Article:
The furlough scheme has been a lifeline for businesses who have faced severe disruption due to the Covid 19 pandemic.

As life gradually returns to normal many employers have been left grappling with issues triggered by the return to work of furloughed employees.

To help you navigate the furlough system, we thought it would be helpful to provide answers to some of the questions that we are being asked by employers.

Is there a notice period to bring staff back from furlough?

There is no requirement to give specific or minimum notice to furloughed employees prior to their return to work. They should be available to return at any time, however where possible, it is better to give reasonable notice to help your employee make practical preparations for their return, for example, arranging childcare.

How should I inform employees that they need to return to work?

You should confirm in writing – a letter or email – that their period of furlough is coming to an end and specify when they will be required to return to work.

If I only need some employees to return, how should I choose which ones come back and which remain on furlough?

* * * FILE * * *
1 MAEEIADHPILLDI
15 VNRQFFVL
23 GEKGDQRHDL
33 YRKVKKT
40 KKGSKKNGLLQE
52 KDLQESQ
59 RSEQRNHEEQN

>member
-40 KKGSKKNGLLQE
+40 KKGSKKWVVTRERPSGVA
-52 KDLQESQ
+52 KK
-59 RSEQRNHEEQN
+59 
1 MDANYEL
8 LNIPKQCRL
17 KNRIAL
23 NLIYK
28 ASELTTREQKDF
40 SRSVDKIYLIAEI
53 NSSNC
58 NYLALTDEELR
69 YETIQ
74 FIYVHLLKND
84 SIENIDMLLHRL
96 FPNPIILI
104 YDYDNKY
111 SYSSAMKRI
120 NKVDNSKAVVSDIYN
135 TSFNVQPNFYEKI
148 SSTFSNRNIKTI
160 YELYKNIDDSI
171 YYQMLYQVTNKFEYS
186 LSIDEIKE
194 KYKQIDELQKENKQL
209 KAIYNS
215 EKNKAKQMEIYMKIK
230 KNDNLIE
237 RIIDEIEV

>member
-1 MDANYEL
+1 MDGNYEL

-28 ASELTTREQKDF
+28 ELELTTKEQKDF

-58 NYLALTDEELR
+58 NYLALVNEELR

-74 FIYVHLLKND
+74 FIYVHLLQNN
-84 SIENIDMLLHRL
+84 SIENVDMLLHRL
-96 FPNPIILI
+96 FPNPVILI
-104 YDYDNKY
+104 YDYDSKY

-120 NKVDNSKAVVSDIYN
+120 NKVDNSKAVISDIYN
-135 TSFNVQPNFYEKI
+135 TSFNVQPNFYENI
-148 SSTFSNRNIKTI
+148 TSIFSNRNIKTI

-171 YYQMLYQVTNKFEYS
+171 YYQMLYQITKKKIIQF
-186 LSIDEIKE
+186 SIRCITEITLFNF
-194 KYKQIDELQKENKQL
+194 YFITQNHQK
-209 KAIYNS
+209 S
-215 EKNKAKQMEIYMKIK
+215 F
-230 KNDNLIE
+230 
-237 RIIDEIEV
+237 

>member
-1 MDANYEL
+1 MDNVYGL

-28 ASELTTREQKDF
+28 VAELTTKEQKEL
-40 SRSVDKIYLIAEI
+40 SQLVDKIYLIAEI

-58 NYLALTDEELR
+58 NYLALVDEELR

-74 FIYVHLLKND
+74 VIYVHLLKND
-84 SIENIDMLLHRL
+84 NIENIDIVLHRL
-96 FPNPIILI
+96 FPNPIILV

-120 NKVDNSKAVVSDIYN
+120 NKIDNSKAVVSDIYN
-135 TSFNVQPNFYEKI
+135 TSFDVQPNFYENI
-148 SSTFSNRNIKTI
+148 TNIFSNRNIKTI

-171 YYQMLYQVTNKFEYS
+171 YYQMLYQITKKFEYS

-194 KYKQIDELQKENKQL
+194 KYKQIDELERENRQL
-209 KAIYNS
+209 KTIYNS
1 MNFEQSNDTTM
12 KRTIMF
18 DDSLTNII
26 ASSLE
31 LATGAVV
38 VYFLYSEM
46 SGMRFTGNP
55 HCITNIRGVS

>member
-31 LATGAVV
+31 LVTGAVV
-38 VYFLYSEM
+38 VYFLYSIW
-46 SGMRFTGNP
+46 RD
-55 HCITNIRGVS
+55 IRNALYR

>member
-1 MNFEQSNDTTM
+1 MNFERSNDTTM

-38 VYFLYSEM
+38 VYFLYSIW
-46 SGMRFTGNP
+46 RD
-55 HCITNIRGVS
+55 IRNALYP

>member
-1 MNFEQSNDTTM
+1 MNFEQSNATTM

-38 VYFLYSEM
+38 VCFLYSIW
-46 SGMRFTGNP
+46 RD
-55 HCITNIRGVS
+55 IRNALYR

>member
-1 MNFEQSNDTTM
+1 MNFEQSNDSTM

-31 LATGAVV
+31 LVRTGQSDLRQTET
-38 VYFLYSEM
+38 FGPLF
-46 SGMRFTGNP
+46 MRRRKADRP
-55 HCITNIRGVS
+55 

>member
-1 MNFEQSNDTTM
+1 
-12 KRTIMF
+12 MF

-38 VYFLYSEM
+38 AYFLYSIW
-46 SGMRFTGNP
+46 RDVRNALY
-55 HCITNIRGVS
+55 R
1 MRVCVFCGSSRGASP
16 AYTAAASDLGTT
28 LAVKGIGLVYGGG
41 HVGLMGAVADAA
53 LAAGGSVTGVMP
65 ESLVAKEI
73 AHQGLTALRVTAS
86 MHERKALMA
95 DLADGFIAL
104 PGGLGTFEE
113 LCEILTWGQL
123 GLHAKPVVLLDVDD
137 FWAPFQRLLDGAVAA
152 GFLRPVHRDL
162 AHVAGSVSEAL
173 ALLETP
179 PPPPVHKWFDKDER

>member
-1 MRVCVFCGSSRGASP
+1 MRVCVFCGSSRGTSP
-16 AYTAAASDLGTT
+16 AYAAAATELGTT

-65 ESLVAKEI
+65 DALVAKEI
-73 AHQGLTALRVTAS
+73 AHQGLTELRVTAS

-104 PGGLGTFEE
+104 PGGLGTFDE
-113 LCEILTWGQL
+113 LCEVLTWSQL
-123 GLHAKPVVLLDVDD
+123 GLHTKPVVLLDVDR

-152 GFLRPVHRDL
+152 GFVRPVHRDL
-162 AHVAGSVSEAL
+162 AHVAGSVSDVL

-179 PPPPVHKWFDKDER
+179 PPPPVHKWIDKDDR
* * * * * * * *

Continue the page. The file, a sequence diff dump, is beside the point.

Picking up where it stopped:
You should base your decision on business need, using criteria that is fair and not discriminatory against anyone with a protected characteristic as outlined in the Equality Act 2010.

For example, you might require staff with particular skills, or those who work in specific areas of the business.

Can staff refuse to return to work?

No, there is no right to remain on furlough. Refusing to return to work equates to refusing to fulfil their employment contract, which could provide grounds for disciplinary action. If an employee does not want to return, they should be asked if they are resigning and give their notice.

Can an employee previously designated clinically extremely vulnerable refuse to return to work?

No, from 1 April 2021 clinically extremely vulnerable people in England were advised that they no longer needed to shield.